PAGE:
Is there a glaring contradiction in the Bible?

God loves his people Israel, but he sends them into exile. That seems like a strange kind of love. Or take Jesus lamenting over Jerusalem in Matthew 23:37, “How often I have longed to gather your children together, as a hen gathers her chicks under her wings.” Great, sounds like love! But in the very next verse (38), he says, “Look, your house is left to you desolate.” Hey, what happened to love? Does God love his people or not?

The truth is, God does love his people. God totally loves us more than we can understand. He even loves us enough to withhold the blessing he longs to give us. Dude, start making sense! If he loves us, why would he withhold blessing?

Ok, here’s the deal. Love is unconditional. But blessing is very conditional.It depends on relationship.

Unconditional, Reckless Love

We need to grasp in the depth of our being that God loves us unconditionally. There is nothing you can do or not do to make God love you any more or any less. He poured out his blood for us. That’s love. Did he do it out of obligation? “Oh, bummer, I guess I have to be a good God and go die for those losers.” No, not at all!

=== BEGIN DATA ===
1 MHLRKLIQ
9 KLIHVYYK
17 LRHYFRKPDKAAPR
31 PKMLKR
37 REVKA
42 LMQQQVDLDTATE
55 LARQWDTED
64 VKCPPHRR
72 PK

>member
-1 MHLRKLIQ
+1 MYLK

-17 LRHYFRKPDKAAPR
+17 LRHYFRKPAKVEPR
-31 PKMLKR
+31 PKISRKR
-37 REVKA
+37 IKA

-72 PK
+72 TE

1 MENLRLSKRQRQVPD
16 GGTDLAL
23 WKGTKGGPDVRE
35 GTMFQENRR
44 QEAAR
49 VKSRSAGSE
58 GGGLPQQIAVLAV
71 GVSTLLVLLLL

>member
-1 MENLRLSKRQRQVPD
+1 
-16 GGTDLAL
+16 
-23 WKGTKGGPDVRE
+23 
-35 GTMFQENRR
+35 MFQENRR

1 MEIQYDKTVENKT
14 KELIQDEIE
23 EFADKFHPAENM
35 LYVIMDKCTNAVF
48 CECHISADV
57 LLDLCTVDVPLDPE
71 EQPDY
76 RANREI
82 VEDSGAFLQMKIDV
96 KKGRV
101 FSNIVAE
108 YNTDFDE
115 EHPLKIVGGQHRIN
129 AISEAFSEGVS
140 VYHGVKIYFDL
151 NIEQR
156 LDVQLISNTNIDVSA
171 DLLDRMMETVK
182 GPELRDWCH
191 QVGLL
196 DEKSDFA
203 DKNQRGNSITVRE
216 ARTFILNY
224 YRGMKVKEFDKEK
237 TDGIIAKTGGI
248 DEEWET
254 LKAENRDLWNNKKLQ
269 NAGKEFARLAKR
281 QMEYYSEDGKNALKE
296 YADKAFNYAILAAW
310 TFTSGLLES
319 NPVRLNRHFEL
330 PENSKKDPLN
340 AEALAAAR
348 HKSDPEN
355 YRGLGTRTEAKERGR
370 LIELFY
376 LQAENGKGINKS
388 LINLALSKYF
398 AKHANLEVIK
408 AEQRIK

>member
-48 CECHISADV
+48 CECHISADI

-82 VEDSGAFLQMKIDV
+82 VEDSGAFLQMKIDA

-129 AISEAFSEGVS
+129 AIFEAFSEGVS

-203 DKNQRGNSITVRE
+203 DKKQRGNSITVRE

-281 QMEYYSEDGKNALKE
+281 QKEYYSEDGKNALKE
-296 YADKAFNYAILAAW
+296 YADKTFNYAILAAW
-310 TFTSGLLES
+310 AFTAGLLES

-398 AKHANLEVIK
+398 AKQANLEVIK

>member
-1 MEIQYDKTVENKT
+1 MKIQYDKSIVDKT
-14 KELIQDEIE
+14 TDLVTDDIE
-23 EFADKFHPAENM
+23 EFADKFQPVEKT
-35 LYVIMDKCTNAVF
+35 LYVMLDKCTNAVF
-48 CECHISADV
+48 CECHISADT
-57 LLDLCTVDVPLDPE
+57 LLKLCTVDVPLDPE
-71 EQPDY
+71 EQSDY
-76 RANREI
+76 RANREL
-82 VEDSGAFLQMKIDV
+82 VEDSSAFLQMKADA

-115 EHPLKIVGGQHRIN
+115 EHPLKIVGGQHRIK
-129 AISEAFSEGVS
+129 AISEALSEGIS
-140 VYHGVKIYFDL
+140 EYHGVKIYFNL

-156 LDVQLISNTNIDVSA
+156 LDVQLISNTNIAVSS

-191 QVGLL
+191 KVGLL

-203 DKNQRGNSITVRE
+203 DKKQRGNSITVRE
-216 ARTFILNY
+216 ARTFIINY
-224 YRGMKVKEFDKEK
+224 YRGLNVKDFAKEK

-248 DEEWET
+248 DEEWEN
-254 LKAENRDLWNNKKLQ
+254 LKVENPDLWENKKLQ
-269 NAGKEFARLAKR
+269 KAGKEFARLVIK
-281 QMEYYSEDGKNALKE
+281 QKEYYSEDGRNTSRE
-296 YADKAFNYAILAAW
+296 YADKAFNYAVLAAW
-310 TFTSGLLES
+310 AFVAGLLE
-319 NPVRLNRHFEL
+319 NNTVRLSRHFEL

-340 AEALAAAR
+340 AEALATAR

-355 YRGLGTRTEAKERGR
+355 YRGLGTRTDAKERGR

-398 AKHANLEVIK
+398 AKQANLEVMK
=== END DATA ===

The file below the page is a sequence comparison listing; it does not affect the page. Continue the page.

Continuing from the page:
Then why did he do such a crazy thing? Think about it. God left heaven and became human for one purpose: Not to rule the world but to die the most excruciating, torturous death ever devised. That’s pretty whacked. What would possess someone to do something so over the top?

Only reckless love could inspire such radical sacrifice. Hebrews 12:2 says Jesus endured the cross because of the joy set before him. Even the possibility of relationship with you, with me, made it worth it for him. The thought of relationship with you made his heart leap. It made the cross a small price to pay in his eyes. God thinks you’re worth it. His love is unconditional.

Conditional Blessing — God’s Healthy Boundaries

But we also need to understand that God is a healthy person with healthy boundaries. His blessing is very conditional. Being out of relationship with God blocks his blessing in our lives.

I was mentoring a young man at our local crisis pregnancy center, and he was telling me about taking his 5-year-old son to the movies. The boy wanted candy and a soda before the show. But my client told him, “No, you didn’t eat your dinner, so you don’t get no candy. I’m not gonna let you starve, you can have a hot dog and water, but you don’t get no candy or soda.”

Later in the session, we were talking about sexual purity, and he said, “I get it. God loves you more if you do it right.”

I told him, “No, God’s not like that. He loves you the same no matter what you do. You can’t make him love you more or less. But our sin holds back his blessing.

“Think about taking your son to the movies. Did you love him any less when you didn’t let him have candy? No, you still loved him the same. But his bad behavior blocked the blessing you otherwise wanted to give him.” His eyes opened wide, and I could see the light bulbs of revelation going on in this young man’s heart.

Jesus’ Heart

Confession time — I misquoted Jesus in the opening paragraph of this post. I cherry-picked the content I wanted from those verses. Look at the full two verses, Matthew 23:37–38, what Jesus really said: